The project ‘The Voice(s) of Primo Levi’ was launched at the School of Modern Languages and Cultures of Durham University on 10-11 May 2019. In the year of the centenary of Primo Levi’s birth, the project aims to shed new light on the work of one of the most influential writers of twentieth-century Italian fiction, celebrating his contribution to culture and exploring his writings from a transnational and interdisciplinary perspective. We are grateful to our sponsors, the Society for Italian Studies, the Institute for Medical Humanities and the School of Modern Languages and Cultures of Durham University, for providing vital financial and technical support; our deepest thanks also go to colleagues at Durham and beyond for their great feedback and encouragement.

Our opening event was a keynote lecture by Prof Robert Gordon (Cambridge) on ‘Primo Levi: Magic, Mystery, Wonder’ (10 May) highlighting the value of thinking about Primo Levi’s work through an interdisciplinary angle. It was followed by the workshop ‘Primo Levi in Context: Categorizing Jewish, Holocaust, and Italian Literature’ (11 May).

Using the concept of ‘vocalità’ as a focal point, contributors raised key critical and methodological questions. The intention was, on the one hand, to evaluate the relevance of Levi’s thought today, on the other, to gauge the possibility of applying some of the most recurring concepts in his work (e.g. ‘grey zone’) to contexts other than Levi’s own discourse. Particular attention was payed to the themes of forgiveness and individual and collective responsibility, also in relation to the postcolonial debate and the various issues raised by the ongoing discussion on migration. The powerful synergy between the speakers and the numerous participants, who actively intervened in conversations and roundtables, gave ample opportunity for in-depth investigation of these topics.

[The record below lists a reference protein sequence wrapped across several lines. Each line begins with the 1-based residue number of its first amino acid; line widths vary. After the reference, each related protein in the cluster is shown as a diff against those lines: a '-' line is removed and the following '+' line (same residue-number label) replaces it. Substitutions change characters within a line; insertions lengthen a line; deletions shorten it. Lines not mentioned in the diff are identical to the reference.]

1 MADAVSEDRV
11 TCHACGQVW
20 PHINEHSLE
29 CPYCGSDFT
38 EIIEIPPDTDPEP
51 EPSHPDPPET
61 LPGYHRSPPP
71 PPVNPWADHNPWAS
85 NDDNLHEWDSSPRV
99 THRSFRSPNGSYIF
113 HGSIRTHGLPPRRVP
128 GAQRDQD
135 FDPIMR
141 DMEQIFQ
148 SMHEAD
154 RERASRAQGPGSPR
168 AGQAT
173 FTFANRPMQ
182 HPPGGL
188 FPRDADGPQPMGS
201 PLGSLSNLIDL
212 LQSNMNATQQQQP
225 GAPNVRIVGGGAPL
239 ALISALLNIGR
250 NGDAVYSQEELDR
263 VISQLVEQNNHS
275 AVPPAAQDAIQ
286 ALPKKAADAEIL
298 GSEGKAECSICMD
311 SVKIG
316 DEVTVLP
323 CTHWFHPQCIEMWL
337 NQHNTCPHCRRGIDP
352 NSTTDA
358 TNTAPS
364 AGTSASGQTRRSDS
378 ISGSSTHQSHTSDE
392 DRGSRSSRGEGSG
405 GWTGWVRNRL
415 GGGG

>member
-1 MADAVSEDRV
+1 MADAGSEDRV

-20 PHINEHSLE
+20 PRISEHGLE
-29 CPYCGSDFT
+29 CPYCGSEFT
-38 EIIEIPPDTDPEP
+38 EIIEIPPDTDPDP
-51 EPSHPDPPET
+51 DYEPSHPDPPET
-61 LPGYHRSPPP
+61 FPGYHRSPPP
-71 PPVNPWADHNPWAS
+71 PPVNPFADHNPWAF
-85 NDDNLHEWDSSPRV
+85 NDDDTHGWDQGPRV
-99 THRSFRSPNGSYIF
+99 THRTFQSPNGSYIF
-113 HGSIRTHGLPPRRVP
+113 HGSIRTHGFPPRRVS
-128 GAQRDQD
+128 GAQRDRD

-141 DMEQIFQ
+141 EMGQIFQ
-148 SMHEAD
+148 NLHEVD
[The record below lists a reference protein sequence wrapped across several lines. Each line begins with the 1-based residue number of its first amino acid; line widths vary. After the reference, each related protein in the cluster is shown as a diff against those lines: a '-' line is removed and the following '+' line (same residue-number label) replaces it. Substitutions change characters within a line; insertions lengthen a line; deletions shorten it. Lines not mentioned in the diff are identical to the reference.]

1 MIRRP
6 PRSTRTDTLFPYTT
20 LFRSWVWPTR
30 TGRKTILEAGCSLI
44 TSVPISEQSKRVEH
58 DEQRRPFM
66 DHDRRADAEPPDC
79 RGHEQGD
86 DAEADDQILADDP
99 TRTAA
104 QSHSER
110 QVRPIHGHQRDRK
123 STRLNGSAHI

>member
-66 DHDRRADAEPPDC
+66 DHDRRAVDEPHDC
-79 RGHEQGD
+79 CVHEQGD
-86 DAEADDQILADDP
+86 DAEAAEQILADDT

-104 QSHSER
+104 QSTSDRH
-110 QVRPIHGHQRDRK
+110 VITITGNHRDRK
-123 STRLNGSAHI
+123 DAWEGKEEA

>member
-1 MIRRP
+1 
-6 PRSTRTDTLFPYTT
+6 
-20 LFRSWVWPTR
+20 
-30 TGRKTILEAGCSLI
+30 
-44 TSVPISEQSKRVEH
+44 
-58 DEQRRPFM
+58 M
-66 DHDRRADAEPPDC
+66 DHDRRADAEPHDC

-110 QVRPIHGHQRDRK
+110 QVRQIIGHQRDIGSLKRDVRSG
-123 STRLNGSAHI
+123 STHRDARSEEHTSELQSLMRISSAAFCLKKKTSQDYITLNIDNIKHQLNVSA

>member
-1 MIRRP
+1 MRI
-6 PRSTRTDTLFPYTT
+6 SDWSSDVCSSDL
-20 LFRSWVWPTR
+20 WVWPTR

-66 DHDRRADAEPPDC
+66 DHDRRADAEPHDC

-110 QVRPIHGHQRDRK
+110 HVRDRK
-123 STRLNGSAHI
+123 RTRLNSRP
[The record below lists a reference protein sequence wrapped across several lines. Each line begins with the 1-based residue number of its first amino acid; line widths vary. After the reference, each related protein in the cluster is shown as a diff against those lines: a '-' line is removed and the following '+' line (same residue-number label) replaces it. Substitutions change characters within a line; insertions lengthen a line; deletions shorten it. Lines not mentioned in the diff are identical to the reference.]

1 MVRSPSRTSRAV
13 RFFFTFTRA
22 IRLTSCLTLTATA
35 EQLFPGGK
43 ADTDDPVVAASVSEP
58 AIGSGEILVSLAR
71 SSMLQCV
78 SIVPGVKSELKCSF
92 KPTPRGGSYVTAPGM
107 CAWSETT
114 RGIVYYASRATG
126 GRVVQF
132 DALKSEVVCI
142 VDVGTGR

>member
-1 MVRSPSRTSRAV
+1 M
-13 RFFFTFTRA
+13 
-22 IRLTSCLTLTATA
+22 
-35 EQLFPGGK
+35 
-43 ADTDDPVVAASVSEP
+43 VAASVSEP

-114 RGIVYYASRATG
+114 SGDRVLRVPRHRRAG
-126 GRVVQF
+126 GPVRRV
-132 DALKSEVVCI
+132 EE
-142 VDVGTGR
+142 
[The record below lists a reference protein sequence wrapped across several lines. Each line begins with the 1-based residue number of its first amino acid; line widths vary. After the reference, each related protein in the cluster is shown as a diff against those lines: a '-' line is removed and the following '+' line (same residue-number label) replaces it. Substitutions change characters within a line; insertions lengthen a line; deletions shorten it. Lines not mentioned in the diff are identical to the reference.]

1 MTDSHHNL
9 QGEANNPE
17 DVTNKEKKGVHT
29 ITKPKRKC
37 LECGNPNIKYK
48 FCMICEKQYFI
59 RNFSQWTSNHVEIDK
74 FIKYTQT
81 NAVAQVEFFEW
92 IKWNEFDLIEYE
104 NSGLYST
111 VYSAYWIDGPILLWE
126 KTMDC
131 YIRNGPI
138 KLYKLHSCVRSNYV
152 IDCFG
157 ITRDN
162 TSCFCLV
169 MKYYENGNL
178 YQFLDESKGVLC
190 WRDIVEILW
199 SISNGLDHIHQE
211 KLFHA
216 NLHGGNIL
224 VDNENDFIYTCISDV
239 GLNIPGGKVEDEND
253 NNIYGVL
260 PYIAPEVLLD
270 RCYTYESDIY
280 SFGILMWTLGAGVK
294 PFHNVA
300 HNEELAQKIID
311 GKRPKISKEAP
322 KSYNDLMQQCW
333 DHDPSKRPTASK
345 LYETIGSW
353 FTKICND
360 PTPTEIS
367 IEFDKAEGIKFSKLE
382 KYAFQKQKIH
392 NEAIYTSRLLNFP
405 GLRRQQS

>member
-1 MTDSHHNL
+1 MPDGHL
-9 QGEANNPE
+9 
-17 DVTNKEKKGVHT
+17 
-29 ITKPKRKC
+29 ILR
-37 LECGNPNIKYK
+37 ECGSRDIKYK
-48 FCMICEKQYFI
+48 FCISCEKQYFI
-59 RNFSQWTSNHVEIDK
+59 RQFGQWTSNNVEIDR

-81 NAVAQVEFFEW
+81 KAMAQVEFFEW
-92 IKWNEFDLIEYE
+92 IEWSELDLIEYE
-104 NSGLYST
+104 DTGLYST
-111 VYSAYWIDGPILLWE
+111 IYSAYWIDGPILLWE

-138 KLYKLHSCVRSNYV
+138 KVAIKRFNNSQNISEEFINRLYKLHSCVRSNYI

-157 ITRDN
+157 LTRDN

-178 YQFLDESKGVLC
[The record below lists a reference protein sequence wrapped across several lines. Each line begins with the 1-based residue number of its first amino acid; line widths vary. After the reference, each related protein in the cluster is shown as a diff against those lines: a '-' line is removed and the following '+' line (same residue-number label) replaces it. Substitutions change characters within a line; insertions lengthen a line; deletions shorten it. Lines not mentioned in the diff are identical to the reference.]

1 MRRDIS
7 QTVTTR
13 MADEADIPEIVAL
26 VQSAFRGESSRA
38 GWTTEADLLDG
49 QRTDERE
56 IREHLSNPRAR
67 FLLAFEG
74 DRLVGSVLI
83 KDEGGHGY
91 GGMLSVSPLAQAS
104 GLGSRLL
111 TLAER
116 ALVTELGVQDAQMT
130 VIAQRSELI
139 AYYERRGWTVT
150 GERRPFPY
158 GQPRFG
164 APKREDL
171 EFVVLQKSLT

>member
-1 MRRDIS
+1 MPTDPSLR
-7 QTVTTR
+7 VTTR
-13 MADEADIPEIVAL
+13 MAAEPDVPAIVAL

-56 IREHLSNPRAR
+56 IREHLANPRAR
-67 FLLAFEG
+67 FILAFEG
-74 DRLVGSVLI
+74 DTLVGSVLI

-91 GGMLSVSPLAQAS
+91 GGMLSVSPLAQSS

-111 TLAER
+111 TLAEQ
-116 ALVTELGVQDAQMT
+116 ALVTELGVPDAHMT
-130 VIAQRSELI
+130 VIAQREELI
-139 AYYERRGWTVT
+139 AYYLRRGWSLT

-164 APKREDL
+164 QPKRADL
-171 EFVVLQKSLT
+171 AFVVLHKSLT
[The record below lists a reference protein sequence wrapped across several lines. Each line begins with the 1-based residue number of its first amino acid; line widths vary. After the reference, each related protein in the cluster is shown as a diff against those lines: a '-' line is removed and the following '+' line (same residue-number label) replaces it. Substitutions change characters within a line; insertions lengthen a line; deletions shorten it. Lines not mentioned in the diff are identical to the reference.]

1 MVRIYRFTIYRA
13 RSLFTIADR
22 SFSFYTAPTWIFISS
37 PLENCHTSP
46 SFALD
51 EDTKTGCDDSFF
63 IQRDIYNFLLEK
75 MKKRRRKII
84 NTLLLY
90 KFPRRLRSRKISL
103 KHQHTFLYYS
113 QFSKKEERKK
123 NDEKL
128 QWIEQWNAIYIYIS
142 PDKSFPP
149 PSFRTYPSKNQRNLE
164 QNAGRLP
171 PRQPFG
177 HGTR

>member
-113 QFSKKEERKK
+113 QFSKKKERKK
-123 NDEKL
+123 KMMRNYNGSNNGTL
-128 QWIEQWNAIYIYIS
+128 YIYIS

The invited speakers of the workshop, Dr Kathryn Brackney (Yale University / VWI, Vienna), Dr Zoe Roth (Durham University), Prof Derek Duncan (St Andrews University), and Prof Stefania Lucamante (The Catholic University of America) explored different aspects of Primo Levi’s many contemporary voice(s) (see programme below). All papers had different yet complementary angles, maintaining a comparative, interdisciplinary and diachronic approach. We are confident this important groundwork will spur further investigations in the future. In particular, we envisage it will be a useful starting point for the study of Levi’s poetic production, which, despite being central for anyone concerned with the issue of ‘vocalità’, remains largely unexplored today.

To foster scholarly exchanges in this direction, the journal Lettere Aperte has collected contributions for a special issue on ‘Witnessing in Verse’ aimed at expanding on the topics of our workshop (see call for papers below). ‘The Voice(s) of Primo Levi’ will continue next year in Paris, with similar initiatives. We very much hope that the events in Durham may represent a starting point for renewed collaborations among European scholars of Primo Levi’s works and of his political and intellectual heritage.


Please find here a link to the workshop programme:


Please find here Lettere Aperte’s call for articles.

Dr Guido Furci and Dr Cecilia Piantanida